In the case of impulse feedback, you provide a list of questions that students should complete. The questions should be easy to understand and can be answered by all students. Examples are:
- I was particularly interested in ...
- I was less interested ...
- I would rather have learned something (more) about ...
- I found it very important that ...
- I want to say that ...
- I was missing that ...
- Useful / important was that ...
- Less useful / important was that ...
- We progressed well / not well because ...
- I feel happy / I don’t feel happy because ...
- I did not agree when…
- In my opinion, the course should be changed in that ...
The answers are then evaluated by the teachers. By grouping, the general trend can be identified, but also extreme positions can be considered. Finally, the results of the course should be discussed together. This gives the teachers the opportunity to comment on the results.
With sufficiently large courses and under the condition that the teachers are not able to recognize students’ identity on the basis of their handwriting, the anonymity with this method is respected. Alternatively, the impulse feedback can also be done online, but it then usually loses its impulse character.
A target disk is divided into equally large segments. Each segment symbolizes a topic area to be evaluated (e.g. workload, selection of texts etc.). The target can be placed as a film on a daylight projector, hung as a large poster on the wall, or even drawn on the blackboard (in the latter case, photocopies should be made available. Every student (volunteer) can now draw points within the respective segments. The closer the point is set at the center, the more positive the evaluation is in the corresponding area. The rings should show the point scale (max. 5 rings). The feedback can be given both publicly (all students respond simultaneously) or anonymously (target is turned away from the group).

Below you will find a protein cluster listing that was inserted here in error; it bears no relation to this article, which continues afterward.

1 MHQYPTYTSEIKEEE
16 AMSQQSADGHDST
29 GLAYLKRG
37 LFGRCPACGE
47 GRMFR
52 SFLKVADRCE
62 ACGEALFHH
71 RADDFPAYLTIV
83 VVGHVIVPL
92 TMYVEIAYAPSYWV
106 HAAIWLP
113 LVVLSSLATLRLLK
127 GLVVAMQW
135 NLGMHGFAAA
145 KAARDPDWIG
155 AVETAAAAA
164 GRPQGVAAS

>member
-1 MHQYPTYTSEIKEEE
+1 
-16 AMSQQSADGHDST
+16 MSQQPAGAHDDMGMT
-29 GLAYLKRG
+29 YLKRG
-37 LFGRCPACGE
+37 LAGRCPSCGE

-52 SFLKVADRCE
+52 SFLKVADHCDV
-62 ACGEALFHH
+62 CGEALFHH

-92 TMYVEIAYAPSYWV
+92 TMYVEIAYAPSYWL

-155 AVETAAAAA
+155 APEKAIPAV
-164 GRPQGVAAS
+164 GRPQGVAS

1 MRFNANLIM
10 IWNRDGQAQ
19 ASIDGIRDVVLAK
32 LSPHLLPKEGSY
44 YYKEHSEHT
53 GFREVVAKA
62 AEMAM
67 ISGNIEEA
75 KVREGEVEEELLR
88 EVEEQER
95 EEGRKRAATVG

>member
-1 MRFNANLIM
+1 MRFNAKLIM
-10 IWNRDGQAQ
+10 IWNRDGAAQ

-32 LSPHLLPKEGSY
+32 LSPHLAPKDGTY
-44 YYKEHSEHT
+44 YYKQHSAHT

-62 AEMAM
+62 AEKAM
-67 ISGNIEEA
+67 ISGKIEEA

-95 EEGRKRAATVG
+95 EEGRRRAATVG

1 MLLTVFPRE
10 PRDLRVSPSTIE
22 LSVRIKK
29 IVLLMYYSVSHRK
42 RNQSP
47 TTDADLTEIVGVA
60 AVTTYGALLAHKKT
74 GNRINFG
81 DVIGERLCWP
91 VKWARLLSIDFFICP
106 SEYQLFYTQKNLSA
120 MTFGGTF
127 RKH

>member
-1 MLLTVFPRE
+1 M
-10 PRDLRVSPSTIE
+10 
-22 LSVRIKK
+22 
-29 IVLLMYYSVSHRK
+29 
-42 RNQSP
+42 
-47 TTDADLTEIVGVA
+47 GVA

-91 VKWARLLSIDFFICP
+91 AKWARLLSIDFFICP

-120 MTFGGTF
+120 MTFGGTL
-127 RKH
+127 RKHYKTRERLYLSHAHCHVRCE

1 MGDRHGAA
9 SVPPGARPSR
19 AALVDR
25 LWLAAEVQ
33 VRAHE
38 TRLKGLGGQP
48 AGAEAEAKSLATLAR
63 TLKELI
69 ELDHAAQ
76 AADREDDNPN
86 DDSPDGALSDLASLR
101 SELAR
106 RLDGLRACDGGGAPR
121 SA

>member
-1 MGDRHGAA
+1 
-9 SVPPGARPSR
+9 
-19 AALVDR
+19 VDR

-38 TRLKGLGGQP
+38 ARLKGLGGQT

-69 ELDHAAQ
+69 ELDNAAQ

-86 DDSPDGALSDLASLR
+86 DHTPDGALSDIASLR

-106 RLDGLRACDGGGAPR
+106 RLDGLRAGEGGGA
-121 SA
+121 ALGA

The instructor should in every case leave the room while the target fields are being completed.
The advantage of this method is that the result is made directly visible without much effort. Moreover, anonymity is preserved. However, the method is not suitable for groups that are too large (recommended for up to 30 people), since it otherwise becomes time-consuming.
Tips for creating questionnaires
Questionnaires should be kept as short as possible so that completion does not take too long. It is important to know which aspects you are really interested in, so that no data is collected for which you have no use.
As a rule, open questions bring interesting results; however, their evaluation is also highly complex. So be sparing with the open questions and take into account especially relevant aspects.
Only one aspect of the seminar/lecture can be evaluated per question; otherwise, participants who have different assessments of different aspects will find it difficult to provide a suitable answer.
There are a number of tried-and-tested catalogs for seminar evaluation, which have been critically reflected in the subject literature. In the case of such questionnaires, there is usually also the possibility to create indices (i.e. the combination of several items to a statistical value). Of course, the questionnaire forms can always be supplemented with input from instructors. Various specimen questionnaires are available in Unizensus.